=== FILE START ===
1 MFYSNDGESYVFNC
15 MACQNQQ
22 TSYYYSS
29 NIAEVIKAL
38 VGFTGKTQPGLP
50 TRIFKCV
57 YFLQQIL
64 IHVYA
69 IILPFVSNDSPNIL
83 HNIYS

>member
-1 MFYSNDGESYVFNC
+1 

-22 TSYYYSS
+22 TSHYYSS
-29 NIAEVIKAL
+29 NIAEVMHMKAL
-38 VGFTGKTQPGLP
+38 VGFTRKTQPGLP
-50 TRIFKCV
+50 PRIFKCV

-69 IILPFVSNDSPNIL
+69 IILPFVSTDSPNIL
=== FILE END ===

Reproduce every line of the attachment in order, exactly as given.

1 MFYSNDGESYVFNC
15 MACQNQQ
22 TSYYYSS
29 NIAEVIKAL
38 VGFTGKTQPGLP
50 TRIFKCV
57 YFLQQIL
64 IHVYA
69 IILPFVSNDSPNIL
83 HNIYS

>member
-1 MFYSNDGESYVFNC
+1 

-22 TSYYYSS
+22 TSHYYSS
-29 NIAEVIKAL
+29 NIAEVMHMKAL
-38 VGFTGKTQPGLP
+38 VGFTRKTQPGLP
-50 TRIFKCV
+50 PRIFKCV

-69 IILPFVSNDSPNIL
+69 IILPFVSTDSPNIL